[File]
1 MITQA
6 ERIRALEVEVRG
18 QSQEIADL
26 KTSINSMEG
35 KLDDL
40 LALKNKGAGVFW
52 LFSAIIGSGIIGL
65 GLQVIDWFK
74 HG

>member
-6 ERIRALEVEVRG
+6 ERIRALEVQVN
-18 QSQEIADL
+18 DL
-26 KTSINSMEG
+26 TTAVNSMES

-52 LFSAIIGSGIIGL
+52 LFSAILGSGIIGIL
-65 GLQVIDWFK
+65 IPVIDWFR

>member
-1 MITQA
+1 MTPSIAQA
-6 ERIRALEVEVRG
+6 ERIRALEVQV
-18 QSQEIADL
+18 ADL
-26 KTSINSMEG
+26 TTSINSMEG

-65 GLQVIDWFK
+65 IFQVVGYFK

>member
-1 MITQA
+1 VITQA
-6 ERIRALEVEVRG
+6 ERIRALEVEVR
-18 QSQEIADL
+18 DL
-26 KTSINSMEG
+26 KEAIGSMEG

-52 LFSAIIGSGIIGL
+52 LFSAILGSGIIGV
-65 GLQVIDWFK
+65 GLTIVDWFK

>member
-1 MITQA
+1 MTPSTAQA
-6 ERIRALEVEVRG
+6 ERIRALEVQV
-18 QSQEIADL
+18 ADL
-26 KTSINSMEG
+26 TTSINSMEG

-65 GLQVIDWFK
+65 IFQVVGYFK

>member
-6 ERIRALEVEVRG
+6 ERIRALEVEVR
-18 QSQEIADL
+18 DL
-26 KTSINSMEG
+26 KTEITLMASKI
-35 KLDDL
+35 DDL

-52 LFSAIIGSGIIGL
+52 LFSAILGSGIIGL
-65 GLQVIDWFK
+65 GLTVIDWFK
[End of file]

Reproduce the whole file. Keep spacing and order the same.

1 MITQA
6 ERIRALEVEVRG
18 QSQEIADL
26 KTSINSMEG
35 KLDDL
40 LALKNKGAGVFW
52 LFSAIIGSGIIGL
65 GLQVIDWFK
74 HG

>member
-6 ERIRALEVEVRG
+6 ERIRALEVQVN
-18 QSQEIADL
+18 DL
-26 KTSINSMEG
+26 TTAVNSMES

-52 LFSAIIGSGIIGL
+52 LFSAILGSGIIGIL
-65 GLQVIDWFK
+65 IPVIDWFR

>member
-1 MITQA
+1 MTPSIAQA
-6 ERIRALEVEVRG
+6 ERIRALEVQV
-18 QSQEIADL
+18 ADL
-26 KTSINSMEG
+26 TTSINSMEG

-65 GLQVIDWFK
+65 IFQVVGYFK

>member
-1 MITQA
+1 VITQA
-6 ERIRALEVEVRG
+6 ERIRALEVEVR
-18 QSQEIADL
+18 DL
-26 KTSINSMEG
+26 KEAIGSMEG

-52 LFSAIIGSGIIGL
+52 LFSAILGSGIIGV
-65 GLQVIDWFK
+65 GLTIVDWFK

>member
-1 MITQA
+1 MTPSTAQA
-6 ERIRALEVEVRG
+6 ERIRALEVQV
-18 QSQEIADL
+18 ADL
-26 KTSINSMEG
+26 TTSINSMEG

-65 GLQVIDWFK
+65 IFQVVGYFK

>member
-6 ERIRALEVEVRG
+6 ERIRALEVEVR
-18 QSQEIADL
+18 DL
-26 KTSINSMEG
+26 KTEITLMASKI
-35 KLDDL
+35 DDL

-52 LFSAIIGSGIIGL
+52 LFSAILGSGIIGL
-65 GLQVIDWFK
+65 GLTVIDWFK